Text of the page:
DC Comics
Superwoman #11 Review
By Deejay Dayton
Jun 15, 2017 - 9:32

DC Comics
Writer(s): K. Perkins
Penciller(s): Jose Luis
Inker(s): Ray McCarthy
Colourist(s): Hi Fi
Letterer(s): Josh Reed
Cover Artist(s): Ken Lashley, Hi Fi, Renato Guedes
$3.99 28 pages



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Skyhook was always a cool Superman villain, and one that wasn't used very often. I am glad to see him back, in all his child kidnapping creepiness, in the latest issue of Superwoman. But I cannot say that I am really overwhelmed and excited about the issue itself.

There are some really good things in this story. The art is excellent throughout. I enjoy delving into the backstory of Steel's nephew, kidnapped long ago by Skyhook, and the boy's shady father, the reason for the incident.

I like the emotional rifts that devleop between John Henry Irons and his brother, as well as between John Henry and Lana before the issue is out.

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The scenes with the Atomic Skull are really entertaining. The character is being used much better than he has been in years.

There are really only two things that bother me about the issue, but both severely impacted my enjoyment.

First of all, Maggie Sawyer has a scene with Lana Lang, who is trying to get information about Skyhook and the kidnapping. At no point in their talk, not once, does Maggie make reference to the fact that her own daughter had been kidnapped by Skyhook. Considering that Maggie is addressing a parental-ish concern on Lana's part, it would be more than natural for Maggie to bring this up, to show that she understands where Lana is coming from. Perhaps with all the reality shifts Maggie's daughter was no longer a victim of Skyhook. Fine. But then that should be made clear as well, some line of dialogue indicating that.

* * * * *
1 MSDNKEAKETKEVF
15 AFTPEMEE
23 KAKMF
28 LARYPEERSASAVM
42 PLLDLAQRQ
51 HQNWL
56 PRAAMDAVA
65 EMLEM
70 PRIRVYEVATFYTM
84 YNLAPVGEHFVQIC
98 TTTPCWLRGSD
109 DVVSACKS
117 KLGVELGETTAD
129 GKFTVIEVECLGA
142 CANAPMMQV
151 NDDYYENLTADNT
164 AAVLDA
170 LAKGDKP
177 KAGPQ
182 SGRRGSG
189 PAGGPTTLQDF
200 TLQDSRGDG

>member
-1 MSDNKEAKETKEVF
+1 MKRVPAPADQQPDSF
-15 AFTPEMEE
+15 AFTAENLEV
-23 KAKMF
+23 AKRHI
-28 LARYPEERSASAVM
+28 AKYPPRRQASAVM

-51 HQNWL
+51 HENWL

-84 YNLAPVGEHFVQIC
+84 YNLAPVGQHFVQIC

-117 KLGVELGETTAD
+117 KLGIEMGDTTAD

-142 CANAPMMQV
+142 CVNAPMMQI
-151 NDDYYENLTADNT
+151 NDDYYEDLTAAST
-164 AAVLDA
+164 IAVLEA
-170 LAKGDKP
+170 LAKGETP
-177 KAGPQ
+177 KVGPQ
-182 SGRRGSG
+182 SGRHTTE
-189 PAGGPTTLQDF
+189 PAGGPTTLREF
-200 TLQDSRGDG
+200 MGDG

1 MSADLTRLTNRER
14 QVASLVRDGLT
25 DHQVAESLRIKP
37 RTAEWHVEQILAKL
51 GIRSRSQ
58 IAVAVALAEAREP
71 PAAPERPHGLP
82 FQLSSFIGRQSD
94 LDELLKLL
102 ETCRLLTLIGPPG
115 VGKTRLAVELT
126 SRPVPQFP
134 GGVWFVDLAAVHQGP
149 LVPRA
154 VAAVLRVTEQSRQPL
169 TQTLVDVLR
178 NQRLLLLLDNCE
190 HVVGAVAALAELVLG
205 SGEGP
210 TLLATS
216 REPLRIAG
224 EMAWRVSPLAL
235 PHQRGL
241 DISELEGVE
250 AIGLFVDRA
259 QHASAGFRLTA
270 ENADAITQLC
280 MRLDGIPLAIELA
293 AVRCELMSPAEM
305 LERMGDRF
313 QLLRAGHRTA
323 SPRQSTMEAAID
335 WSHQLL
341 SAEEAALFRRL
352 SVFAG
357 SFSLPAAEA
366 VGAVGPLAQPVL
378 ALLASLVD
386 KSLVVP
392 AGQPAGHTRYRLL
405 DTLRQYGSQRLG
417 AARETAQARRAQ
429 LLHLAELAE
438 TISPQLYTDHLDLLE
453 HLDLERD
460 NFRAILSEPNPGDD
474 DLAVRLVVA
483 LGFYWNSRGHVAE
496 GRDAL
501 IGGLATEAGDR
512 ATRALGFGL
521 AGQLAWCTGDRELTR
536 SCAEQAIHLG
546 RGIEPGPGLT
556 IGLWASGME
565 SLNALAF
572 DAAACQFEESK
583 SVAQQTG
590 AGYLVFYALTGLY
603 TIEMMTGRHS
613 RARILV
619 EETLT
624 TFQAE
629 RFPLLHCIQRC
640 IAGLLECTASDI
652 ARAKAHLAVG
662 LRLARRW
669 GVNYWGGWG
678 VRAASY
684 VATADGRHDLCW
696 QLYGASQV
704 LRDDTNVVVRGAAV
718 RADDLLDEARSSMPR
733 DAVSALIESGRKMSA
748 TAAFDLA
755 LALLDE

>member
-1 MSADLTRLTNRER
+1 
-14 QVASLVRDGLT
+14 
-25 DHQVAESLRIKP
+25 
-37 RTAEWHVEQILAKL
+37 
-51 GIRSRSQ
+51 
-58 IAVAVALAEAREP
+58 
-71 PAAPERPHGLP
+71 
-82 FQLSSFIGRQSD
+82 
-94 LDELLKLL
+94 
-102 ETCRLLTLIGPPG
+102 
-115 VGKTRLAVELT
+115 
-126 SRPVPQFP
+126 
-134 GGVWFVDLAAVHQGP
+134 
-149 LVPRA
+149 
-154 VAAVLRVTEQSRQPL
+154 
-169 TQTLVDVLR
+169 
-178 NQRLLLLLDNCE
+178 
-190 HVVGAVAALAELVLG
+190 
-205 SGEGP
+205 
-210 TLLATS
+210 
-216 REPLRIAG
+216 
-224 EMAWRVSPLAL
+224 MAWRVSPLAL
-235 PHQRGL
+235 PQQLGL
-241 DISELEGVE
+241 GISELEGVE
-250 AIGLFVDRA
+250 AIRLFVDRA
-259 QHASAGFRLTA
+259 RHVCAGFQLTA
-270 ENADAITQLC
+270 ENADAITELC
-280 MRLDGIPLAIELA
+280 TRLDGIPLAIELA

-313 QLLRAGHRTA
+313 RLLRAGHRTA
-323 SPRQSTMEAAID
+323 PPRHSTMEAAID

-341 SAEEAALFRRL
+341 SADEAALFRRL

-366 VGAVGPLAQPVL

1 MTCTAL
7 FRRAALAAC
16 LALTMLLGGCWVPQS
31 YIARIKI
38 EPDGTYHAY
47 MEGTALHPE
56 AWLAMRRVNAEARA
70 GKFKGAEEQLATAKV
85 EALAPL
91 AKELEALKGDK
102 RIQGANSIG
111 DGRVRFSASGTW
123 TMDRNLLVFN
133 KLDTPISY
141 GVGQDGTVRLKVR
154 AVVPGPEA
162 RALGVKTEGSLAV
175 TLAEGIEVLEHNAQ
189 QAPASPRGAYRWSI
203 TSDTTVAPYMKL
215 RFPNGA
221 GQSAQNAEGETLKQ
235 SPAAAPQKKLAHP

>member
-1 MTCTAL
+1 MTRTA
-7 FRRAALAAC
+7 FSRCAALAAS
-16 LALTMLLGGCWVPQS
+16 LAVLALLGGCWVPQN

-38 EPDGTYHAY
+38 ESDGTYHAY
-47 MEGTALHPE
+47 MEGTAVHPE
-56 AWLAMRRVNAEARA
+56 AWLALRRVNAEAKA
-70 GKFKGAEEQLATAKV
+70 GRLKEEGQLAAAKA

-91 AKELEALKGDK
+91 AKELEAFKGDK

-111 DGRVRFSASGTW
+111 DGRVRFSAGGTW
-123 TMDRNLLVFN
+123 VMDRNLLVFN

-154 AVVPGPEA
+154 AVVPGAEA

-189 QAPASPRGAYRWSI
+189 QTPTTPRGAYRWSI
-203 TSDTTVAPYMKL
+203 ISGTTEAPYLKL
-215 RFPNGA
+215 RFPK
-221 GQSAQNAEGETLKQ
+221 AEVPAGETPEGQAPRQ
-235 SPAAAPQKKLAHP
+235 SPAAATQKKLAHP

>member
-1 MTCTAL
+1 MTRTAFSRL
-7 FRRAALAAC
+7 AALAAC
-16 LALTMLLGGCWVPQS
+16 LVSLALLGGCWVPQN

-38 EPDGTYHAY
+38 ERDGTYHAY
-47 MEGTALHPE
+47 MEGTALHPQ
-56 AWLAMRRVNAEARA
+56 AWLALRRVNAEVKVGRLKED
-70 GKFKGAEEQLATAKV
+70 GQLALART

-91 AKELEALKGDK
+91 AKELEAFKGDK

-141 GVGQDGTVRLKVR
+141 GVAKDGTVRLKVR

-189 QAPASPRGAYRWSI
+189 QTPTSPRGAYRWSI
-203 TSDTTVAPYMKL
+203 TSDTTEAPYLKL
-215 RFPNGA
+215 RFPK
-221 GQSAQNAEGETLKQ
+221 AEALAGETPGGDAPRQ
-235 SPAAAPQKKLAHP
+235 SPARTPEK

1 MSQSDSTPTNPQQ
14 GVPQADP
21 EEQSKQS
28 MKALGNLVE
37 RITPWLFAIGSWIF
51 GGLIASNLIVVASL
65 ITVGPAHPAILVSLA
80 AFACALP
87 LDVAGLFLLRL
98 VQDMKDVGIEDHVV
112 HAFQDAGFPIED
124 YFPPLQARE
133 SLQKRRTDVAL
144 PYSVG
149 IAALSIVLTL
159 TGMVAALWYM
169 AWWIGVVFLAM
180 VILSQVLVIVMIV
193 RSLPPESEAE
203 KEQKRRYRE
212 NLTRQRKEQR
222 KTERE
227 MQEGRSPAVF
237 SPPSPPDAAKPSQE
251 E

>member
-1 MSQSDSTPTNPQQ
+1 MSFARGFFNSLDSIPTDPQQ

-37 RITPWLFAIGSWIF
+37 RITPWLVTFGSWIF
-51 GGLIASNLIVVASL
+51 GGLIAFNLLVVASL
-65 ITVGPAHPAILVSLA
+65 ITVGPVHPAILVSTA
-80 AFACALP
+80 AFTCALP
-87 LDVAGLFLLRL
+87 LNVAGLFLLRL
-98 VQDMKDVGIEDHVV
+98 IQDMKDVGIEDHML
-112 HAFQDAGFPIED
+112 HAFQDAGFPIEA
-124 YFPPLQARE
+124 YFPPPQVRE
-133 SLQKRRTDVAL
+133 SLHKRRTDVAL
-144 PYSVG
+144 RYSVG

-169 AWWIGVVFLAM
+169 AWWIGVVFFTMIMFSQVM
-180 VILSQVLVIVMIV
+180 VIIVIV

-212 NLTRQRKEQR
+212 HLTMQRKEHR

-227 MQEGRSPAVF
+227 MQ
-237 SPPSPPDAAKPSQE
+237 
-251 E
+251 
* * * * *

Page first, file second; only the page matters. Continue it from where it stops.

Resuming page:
The second problem has to do with Lana in her amped up Superwoman costume. During her spat with Steel and Natasha Lana is basically accused of shirking her duties as a super hero. And yet, as the climax of the story makes clear, Lana's Superwoman costume can be rendered useless simply by the presence of magnets. That's one major design flaw. With a crappy working suit like that, would anyone seriously demand that a person put it on and go out to risk their life?

The previous issue of this book was somewhat disappointing, and this one has not allayed my concerns. Superwoman just ain't so super anymore.

Rating: 6.5/10

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